Let $\mathrm{ODD}(n)$ be the set of permutations in $\mathfrak{S}_n$ whose cycle lengths are all odd. It is known that $$ \#\mathrm{ODD}(n) = \begin{cases} ((n-1)!!)^2 &\textrm{ if $n$ is even}; \\ n\cdot((n-2)!!)^2 &\textrm{ if $n$ is odd}. \end{cases}$$

Set $\mathcal{C}_{\mathrm{ODD}}(n,t) = \sum_{\pi \in \mathrm{ODD}(n)} t^{\kappa(\pi)}$, where $\kappa(\pi)$ is the number of cycles of $\pi \in \mathfrak{S}_n$.

Then it is easy to show that $$ \sum_{n\geq0}\mathcal{C}_{\mathrm{ODD}}(n,t) \cdot \frac{z^n}{n!} = \left(\frac{\sqrt{1-z^2}}{1-z}\right)^t$$ From this one can show that $$ \mathcal{C}_{\mathrm{ODD}}(n,t)= \sum_{i=0}^{\lfloor n/2\rfloor}\frac{1}{2^i\cdot i!}\prod_{j=0}^{n-1-2i}(t+j)\prod_{k=0}^{i-1}(t-2k)(n-2k)(n-2k-1)$$ In particular if we set $t:=2k$ to be an even integer, then $$ \mathcal{C}_{\mathrm{ODD}}(n,2k)=\frac{(n-1)!}{(2k-1)!} \cdot \sum_{j=0}^{k}(-1)^j\binom{k}{j}\prod_{i=0}^{k-j-1}(n+2i)(n+2i+1)\prod_{i=0}^{j-1}(n-2i)(n-2i-1)$$ Thus, for example $\mathcal{C}_{\mathrm{ODD}}(n,2)=2\cdot n!$ and $\mathcal{C}_{\mathrm{ODD}}(n,4)=4n\cdot n!$.

Define the polynomial $P_k(x)$ by setting $$ \mathcal{C}_{\mathrm{ODD}}(n,2k) = \frac{(n-1)!\cdot k! \cdot 2^k}{(2k-1)!}\cdot P_k(n)$$

For example,

  • $P_1(x)=x$;
  • $P_2(x)=3x^2$;
  • $P_3(x)=10x^3+5x$;
  • $P_4(x)=35x^4+70x^2$;
  • $P_5(x)=7\cdot 3^2(2x^5+10x^3+3x)$;
  • $P_6(x)=3\cdot 7\cdot 11(2x^6+20x^4+23x^2)$;
  • et cetera

Conjecture 1: $P_k(x)$ is a polynomial of degree $k$ with nonnegative integer coefficients, with zero constant term, and which is odd if $k$ is odd and even if $k$ is even.

Conjecture 2: We have, $$ \sum_{k \geq 0} \frac{P_k(x)}{(2k-1)!!} \cdot z^k = \frac{1}{2}\cdot\left( \frac{1+z}{1-z}\right)^x$$ (The constant term on the RHS is $1/2$ so take whatever convention for $P_0(x)$ or $(-1)!!$ for that to work.)

With regard to Conjecture 2, note that from the above we have $$ \sum_{n\geq0}\mathcal{C}_{\mathrm{ODD}}(n,2k) \cdot \frac{z^n}{n!} = \left(\frac{1+z}{1-z}\right)^k$$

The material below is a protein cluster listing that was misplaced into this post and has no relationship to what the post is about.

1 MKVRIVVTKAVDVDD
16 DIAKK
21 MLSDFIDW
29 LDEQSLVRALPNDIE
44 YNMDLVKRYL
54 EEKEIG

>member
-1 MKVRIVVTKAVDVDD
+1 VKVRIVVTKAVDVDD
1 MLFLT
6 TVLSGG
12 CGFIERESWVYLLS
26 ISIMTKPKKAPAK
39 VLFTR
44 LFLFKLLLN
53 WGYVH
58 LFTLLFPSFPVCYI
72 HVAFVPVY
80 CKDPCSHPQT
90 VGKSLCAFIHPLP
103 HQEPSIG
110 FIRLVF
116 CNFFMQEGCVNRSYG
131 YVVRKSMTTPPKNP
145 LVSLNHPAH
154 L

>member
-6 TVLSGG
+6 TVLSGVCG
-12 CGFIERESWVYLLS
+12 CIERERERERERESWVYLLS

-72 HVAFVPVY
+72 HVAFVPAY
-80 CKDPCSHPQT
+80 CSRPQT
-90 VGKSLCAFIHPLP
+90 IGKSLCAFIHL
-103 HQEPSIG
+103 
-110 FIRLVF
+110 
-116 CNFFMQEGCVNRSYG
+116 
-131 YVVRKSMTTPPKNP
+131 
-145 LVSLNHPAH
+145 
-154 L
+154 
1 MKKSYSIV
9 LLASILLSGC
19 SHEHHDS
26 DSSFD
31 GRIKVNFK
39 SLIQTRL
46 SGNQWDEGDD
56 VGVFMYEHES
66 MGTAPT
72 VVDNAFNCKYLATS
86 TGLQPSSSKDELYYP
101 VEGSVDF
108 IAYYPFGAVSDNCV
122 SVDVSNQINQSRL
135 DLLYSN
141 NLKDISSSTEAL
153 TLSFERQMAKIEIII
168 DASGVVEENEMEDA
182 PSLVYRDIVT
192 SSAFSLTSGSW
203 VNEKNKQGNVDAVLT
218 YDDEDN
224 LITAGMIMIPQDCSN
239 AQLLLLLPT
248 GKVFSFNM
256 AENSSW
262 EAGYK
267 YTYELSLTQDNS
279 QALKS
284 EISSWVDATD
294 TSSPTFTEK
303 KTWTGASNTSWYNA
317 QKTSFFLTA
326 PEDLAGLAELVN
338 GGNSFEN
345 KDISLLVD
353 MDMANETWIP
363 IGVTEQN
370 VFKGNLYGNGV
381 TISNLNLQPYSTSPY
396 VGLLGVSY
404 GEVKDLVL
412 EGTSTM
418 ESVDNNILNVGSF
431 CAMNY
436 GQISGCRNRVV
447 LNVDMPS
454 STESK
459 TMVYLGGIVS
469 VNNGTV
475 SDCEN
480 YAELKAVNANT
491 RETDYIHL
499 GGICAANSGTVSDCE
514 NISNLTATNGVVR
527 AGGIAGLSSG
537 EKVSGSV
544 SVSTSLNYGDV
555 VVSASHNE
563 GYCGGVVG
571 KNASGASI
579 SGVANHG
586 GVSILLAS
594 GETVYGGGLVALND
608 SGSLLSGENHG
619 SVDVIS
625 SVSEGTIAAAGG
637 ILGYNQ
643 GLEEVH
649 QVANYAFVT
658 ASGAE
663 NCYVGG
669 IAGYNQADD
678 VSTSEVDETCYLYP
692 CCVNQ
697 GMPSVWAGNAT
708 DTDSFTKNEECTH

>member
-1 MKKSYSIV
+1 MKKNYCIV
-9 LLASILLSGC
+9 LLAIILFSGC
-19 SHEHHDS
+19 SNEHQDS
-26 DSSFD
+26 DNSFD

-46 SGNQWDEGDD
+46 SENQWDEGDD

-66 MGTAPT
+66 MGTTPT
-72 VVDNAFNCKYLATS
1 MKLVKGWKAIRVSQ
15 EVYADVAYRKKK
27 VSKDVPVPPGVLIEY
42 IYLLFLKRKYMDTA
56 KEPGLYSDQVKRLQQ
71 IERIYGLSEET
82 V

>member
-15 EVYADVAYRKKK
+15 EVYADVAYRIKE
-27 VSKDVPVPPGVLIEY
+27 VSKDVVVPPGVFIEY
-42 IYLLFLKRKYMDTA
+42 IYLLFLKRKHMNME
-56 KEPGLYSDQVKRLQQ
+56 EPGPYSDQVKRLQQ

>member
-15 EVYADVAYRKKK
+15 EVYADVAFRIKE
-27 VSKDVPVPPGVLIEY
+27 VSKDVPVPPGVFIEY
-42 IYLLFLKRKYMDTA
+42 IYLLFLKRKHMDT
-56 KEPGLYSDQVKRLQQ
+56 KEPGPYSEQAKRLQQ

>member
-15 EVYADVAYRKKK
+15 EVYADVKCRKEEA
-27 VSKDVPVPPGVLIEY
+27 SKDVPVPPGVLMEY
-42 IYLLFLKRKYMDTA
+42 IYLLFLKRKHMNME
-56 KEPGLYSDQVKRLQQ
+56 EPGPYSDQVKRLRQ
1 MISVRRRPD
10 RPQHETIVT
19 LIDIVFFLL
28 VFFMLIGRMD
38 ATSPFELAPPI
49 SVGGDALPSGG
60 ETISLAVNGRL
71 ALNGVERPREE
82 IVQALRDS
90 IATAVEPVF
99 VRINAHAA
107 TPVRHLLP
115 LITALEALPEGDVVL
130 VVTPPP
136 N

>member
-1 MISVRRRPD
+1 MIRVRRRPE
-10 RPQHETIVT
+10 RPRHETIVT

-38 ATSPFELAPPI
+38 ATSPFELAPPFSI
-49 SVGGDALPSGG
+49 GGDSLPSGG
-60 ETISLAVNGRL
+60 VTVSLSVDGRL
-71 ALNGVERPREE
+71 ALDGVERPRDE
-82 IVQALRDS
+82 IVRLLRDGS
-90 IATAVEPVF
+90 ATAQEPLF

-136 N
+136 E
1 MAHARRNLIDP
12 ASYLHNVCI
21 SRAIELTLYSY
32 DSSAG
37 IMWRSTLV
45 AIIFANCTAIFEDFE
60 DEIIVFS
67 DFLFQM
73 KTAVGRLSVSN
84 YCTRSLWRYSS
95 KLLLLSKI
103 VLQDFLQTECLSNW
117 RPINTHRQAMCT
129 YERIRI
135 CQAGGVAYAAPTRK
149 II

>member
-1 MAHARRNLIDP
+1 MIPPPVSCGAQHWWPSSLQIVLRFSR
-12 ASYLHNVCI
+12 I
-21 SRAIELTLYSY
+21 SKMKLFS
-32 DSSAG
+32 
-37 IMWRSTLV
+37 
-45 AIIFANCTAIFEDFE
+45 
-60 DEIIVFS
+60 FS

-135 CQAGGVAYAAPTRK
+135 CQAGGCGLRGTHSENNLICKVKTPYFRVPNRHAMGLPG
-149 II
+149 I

Question: Are these conjectures correct? Are these cycle generating functions studied somewhere?

  • $\begingroup$ Note that we can analogously define $\mathrm{EVEN}(2m)$ to be the permutations in $\mathfrak{S}_{2m}$ with only even cycles, and then $\mathcal{C}_{\mathrm{EVEN}}(2m,t)=(2m-1)!!\cdot t (t+2)(t+4)\cdots(t+2(m-1))$. This is much simpler than $\mathcal{C}_{\mathrm{ODD}}(n,t)$. $\endgroup$ – Sam Hopkins Aug 13 '18 at 16:01
  • $\begingroup$ I don't know if it helps, but isn't it well known that the number of partitions of $n$ with all parts odd is equal to the number of partitions of $n$ with no repeated part? $\endgroup$ – Geoff Robinson Aug 13 '18 at 16:55
  • $\begingroup$ @GeoffRobinson: that's true, but I'm not sure how it is related to my question. $\endgroup$ – Sam Hopkins Aug 13 '18 at 17:10
  • $\begingroup$ Can you double check conjecture 2? It doesn't seem to give the right values for $P_k$. $\endgroup$ – Gjergji Zaimi Aug 14 '18 at 1:40
  • $\begingroup$ @GjergjiZaimi: does it look right now? $\endgroup$ – Sam Hopkins Aug 14 '18 at 1:53

I'll start by addressing conjecture 2. By summing your generating fun over all values of $k$ we obtain $$F(z,w)=\sum_{n\geq 0}\sum_{k\geq 0}C_{\text{ODD}}(n,2k)\frac{z^n}{n!}w^k=\sum_{k\geq 0}w^k\left(\frac{1+z}{1-z}\right)^k=\frac{1-z}{1-w-z-wz}$$ From here we see that $$\sum_{n\geq 1}\sum_{k\geq 1}\frac{P_k(n)}{(2k-1)!!}w^k \frac{z^{n-1}}{(n-1)!}=\frac{1}{2}\frac{d}{dz}\int\left(F(z,w)-1\right)dw$$ $$=\int \frac{w}{(1-w)^2}\frac{1}{\left(1-z(\frac{1+w}{1-w})\right)^2}dw$$ By extracting the coefficients of $z^{n-1}/(n-1)!$ on both sides we have $$\sum_{k\geq 0}\frac{P_k(n)}{(2k-1)!!}w^k=\int \frac{nw}{(1-w)^2}\left(\frac{1+w}{1-w}\right)^{n-1} dw=\frac{1}{2}\left(\frac{1+w}{1-w}\right)^n+\text{constant}$$ which is what we wanted.